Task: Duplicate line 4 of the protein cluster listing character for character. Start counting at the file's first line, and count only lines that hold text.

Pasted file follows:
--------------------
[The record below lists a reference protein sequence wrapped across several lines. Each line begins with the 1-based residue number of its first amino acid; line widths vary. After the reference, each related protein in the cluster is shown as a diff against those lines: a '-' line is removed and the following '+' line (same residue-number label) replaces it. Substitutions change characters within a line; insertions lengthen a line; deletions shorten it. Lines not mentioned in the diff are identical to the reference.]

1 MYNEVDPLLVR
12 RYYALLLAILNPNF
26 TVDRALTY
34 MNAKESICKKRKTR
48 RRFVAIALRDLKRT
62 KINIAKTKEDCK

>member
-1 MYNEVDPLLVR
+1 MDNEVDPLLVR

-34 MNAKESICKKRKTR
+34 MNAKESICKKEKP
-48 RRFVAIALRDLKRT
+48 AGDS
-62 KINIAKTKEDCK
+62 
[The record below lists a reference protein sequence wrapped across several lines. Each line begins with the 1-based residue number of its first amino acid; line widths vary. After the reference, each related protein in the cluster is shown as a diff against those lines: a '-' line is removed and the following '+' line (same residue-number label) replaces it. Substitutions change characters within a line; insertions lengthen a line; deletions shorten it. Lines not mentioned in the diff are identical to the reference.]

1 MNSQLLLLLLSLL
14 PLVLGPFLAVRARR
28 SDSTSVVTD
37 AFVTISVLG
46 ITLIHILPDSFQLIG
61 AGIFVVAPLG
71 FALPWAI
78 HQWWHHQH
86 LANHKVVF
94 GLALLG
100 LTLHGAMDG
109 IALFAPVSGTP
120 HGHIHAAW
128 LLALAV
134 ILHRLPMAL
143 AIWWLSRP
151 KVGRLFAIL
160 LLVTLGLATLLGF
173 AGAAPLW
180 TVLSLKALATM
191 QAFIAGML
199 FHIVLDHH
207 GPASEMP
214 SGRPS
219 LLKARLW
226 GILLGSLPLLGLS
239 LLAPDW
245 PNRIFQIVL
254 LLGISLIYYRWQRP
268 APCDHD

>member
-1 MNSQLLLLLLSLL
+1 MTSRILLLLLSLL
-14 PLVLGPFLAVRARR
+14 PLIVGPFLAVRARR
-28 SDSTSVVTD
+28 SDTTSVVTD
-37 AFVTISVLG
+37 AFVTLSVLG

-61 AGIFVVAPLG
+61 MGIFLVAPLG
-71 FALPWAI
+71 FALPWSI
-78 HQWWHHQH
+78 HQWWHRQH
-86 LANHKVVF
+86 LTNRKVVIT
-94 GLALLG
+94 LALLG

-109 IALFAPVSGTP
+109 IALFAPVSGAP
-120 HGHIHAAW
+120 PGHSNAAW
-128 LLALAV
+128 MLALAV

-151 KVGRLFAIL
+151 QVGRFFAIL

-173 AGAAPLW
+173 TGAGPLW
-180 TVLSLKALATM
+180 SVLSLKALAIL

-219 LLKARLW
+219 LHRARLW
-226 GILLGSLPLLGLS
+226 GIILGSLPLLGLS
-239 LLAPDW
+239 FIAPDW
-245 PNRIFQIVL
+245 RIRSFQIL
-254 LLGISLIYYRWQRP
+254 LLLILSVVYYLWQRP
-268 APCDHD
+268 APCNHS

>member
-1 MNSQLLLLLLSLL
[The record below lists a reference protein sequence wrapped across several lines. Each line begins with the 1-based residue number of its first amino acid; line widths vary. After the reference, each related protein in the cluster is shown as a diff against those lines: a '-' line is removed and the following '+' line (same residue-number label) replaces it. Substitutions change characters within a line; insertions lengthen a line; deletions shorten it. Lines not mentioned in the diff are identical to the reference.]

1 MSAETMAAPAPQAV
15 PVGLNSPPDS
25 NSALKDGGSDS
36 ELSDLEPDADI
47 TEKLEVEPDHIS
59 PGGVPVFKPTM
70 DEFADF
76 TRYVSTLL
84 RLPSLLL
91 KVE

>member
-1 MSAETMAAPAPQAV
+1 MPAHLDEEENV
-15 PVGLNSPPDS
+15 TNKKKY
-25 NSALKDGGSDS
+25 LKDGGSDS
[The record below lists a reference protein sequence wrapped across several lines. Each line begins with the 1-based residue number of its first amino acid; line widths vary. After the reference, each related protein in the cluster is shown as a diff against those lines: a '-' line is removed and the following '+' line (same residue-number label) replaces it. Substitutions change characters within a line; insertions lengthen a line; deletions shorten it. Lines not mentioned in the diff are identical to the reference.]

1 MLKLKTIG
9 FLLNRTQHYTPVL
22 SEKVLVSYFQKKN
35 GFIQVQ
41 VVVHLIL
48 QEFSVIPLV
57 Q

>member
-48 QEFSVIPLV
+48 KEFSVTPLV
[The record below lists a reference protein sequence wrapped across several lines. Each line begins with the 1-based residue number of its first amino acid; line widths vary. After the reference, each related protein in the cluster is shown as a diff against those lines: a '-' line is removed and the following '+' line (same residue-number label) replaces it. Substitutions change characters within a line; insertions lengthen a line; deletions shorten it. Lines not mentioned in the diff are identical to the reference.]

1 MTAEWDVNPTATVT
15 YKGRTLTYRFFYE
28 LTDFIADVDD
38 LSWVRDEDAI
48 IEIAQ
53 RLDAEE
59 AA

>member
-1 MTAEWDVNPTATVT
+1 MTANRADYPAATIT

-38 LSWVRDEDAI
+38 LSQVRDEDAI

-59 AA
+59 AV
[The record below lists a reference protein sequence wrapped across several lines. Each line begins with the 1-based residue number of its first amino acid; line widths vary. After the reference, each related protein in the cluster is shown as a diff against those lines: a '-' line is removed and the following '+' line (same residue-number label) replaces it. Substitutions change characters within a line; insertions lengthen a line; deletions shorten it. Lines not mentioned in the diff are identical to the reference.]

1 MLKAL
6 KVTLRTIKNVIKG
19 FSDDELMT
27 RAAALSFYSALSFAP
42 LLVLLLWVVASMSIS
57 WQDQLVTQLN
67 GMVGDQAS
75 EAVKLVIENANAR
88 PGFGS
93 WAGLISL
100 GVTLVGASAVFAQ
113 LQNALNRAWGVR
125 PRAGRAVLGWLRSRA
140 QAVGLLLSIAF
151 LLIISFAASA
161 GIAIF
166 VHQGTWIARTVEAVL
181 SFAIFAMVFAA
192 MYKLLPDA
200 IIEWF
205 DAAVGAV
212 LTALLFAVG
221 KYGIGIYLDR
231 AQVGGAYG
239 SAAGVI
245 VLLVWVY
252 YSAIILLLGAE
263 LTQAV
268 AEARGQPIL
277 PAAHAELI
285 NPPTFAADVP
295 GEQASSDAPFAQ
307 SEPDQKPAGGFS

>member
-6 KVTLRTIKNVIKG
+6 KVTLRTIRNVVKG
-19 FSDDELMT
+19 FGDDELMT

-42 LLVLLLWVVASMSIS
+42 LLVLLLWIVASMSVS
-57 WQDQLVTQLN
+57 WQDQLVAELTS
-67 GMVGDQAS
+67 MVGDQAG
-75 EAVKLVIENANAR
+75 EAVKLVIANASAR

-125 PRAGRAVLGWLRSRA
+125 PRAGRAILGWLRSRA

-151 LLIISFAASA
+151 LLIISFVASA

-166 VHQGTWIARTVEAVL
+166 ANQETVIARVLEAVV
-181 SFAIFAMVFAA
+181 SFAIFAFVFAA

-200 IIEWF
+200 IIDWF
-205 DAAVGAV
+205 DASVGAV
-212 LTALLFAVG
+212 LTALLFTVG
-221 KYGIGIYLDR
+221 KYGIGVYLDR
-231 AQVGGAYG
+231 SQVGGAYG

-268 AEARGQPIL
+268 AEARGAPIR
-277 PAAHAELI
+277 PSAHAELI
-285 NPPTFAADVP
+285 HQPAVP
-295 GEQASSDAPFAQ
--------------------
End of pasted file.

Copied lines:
26 TVDRALTY